The Court further issued directions to ensure that proper medical facilities are provided to all prisoners who are imprisoned.
"The spread of Covid19 virus should be controlled in the prisons by regular testing being done of the prisoners but also the jail staff and immediate treatment should be made available to the inmates and the staff. It is necessary to maintain levels of daily hygiene and sanitation required to be improved. Suitable precautions shall be taken to prevent the transmission of the deadly virus amongst the inmates of prisons. Appropriate steps shall betaken for transportation of the released inmates of the prisons, if necessary, in view of the curfews and lockdown in some States", the bench observed.
The Court passed the directions after observing that many prisons in the country were overburdened and beyond optimal capacity. It noted that there were over 4 lakh prisoners in
"...we may notice that the requirement of decongestion is a matter concerning health and right to life of both the prison inmates and the police personnel working.Reduction of impact of Covid19 requires this Court to effectively calibrate concerns of criminal justice system,health hazards and rights of the accused. From limiting arrests to taking care of Covid19 Patients, there is are quirement for effective management of pandemic from within the prison walls so as to defeat this deadly virus", the bench observed in the order.
What transpired during the hearing
During the hearing held on Friday, the bench expressed alarm over the COVID situation.
During the hearing, Advocate General KK Venugopal and Solicitor General Tushar Mehta urged the Bench to pass directions allowing handcuffing of prisoners, in order to avoid physical contact with the policemen.
"When accused is presented and no VC is available he's required to be held by hands by police officer. There's risk of transmission," Mehta submitted.
However, the Bench opined that this issue will be taken up at later as there are more pressing issues before it.
The Bench also heard Senior Advocate Colin Gonsalves, who made the following suggestions:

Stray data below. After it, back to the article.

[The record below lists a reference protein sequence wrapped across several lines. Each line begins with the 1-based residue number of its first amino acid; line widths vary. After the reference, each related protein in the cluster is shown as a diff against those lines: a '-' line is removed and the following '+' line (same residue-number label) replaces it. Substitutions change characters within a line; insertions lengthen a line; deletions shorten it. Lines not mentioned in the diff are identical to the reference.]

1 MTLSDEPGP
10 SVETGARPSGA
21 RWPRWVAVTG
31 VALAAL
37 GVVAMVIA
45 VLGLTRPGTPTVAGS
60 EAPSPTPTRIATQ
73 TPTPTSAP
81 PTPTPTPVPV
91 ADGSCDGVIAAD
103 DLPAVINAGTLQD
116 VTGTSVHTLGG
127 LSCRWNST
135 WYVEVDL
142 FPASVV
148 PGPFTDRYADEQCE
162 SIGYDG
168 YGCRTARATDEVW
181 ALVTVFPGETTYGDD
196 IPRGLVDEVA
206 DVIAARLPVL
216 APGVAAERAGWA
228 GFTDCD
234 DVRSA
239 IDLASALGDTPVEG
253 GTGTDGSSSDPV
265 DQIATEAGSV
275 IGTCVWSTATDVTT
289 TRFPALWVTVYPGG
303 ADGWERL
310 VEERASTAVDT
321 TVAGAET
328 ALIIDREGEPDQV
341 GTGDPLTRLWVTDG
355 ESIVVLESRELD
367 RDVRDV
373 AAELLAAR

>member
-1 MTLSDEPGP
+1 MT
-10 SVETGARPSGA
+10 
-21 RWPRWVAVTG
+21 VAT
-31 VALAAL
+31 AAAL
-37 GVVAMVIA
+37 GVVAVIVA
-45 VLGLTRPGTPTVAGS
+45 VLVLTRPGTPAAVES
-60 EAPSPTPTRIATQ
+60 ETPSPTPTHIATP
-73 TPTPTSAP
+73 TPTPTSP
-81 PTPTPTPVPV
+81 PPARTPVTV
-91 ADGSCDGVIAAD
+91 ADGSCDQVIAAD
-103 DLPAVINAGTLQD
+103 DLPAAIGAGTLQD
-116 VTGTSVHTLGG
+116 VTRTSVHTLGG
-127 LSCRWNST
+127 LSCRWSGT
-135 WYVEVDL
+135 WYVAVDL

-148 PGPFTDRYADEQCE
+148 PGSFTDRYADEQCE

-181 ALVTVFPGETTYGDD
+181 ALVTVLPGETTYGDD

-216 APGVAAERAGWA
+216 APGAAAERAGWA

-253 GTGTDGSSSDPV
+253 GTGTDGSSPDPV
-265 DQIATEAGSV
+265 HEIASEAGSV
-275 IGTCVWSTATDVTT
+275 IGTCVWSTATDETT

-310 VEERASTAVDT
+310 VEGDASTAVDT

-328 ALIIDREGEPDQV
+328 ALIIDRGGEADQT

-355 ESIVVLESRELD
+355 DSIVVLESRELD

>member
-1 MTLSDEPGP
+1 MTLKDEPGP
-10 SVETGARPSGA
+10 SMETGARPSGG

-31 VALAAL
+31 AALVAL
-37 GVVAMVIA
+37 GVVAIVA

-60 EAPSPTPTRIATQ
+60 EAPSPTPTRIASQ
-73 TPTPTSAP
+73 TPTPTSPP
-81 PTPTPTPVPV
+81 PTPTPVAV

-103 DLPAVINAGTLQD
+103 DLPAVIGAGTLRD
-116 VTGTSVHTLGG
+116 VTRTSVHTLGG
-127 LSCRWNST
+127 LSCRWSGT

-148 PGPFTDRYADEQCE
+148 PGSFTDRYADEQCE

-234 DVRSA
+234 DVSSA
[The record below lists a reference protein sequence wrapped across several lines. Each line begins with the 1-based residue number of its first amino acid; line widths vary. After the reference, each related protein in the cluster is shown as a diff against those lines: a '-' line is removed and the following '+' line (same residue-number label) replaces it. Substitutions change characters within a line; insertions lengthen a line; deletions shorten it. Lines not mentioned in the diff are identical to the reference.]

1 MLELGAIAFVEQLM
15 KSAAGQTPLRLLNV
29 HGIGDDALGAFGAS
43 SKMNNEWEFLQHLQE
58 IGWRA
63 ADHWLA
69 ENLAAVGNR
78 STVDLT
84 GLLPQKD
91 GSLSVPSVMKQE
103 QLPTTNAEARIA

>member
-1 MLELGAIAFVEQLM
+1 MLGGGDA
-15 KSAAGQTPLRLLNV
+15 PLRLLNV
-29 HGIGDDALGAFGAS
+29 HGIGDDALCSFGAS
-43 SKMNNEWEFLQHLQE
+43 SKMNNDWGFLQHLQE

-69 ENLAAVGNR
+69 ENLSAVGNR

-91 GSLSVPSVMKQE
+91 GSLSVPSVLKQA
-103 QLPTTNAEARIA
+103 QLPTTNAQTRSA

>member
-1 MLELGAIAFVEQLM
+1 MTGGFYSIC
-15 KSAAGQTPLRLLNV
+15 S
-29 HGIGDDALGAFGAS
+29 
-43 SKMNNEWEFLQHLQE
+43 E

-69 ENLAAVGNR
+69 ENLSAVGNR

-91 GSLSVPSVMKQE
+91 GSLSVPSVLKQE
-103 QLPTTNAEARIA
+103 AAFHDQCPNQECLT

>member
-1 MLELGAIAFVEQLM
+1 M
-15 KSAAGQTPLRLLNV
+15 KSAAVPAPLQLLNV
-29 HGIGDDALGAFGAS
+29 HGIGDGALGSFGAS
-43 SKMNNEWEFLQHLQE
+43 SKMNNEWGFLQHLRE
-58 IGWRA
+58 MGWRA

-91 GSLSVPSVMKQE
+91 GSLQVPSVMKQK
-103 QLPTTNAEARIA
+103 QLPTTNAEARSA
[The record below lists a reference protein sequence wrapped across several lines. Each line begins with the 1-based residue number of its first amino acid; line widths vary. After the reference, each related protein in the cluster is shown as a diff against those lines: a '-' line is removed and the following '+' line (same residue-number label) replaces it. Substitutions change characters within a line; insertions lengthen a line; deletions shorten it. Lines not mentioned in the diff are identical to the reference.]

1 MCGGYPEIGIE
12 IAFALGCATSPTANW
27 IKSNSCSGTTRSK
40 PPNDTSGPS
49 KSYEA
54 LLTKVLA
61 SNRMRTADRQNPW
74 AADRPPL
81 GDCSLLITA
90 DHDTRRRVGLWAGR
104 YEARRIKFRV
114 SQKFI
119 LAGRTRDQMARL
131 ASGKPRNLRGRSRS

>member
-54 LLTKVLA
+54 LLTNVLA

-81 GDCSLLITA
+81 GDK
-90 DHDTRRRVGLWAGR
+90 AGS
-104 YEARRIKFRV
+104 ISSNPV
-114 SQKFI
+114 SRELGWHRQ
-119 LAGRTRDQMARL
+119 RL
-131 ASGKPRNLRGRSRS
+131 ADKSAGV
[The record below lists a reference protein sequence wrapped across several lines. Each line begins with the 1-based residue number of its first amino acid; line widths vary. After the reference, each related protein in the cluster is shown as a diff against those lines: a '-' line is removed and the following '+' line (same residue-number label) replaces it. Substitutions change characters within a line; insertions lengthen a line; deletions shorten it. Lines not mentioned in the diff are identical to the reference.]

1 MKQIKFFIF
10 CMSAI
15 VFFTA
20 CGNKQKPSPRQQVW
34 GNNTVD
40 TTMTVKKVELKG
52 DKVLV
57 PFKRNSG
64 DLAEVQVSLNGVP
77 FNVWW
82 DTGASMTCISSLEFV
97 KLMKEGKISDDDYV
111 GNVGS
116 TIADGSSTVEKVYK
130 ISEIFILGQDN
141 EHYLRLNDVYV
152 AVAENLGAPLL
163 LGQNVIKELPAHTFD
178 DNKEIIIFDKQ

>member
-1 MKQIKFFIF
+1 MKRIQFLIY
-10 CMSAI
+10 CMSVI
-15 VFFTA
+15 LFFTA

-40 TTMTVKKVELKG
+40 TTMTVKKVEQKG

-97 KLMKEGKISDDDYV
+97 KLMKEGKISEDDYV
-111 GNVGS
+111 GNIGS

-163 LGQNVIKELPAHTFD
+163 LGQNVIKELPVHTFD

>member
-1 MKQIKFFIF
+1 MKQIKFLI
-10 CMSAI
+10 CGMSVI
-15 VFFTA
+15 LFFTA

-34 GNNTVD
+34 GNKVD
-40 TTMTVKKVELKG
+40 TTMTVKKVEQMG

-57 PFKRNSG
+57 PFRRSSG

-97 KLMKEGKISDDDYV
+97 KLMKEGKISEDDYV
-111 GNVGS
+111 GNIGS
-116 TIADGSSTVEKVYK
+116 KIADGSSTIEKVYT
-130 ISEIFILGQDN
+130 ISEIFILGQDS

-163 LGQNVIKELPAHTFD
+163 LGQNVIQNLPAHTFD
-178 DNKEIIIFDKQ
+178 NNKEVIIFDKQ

1. All those who had been released on bail but were recalled after the first wave faded, should be released on regular bail, to avoid making of individual applications. For convicts on parole, he urged that High Power Committee should consider releasing them for 90 days.
2. Minutes of High Power Committee should be put on website as otherwise, people are for months not aware of orders passed by HPC.
Last year, during the first wave of the COVID-19 pandemic, the Supreme Court had directed the constitution of High Powered Committees in all states to consider the release of convicts and under-trials in less heinous offences on interim bail or parole so as to de-congest prisons.
The Supreme Court had suggested that the HPCs could consider the release of prisoners who have been convicted or are undertrial for offences for which prescribed punishment is up to 7 years or less, with or without fine and the prisoner has been convicted for a lesser number of years than the maximum.
The HPCs were to consist of (i) Chairman of the State Legal Services Committee, (ii) the Principal Secretary (Home/Prison) by whatever designation is known as, (ii) Director General of Prison(s).
When the pandemic started to recede by November-December last year, many High Courts/HPCs cancelled the interim bail, and asked the prisoners to surrender.
Click here to read/download the order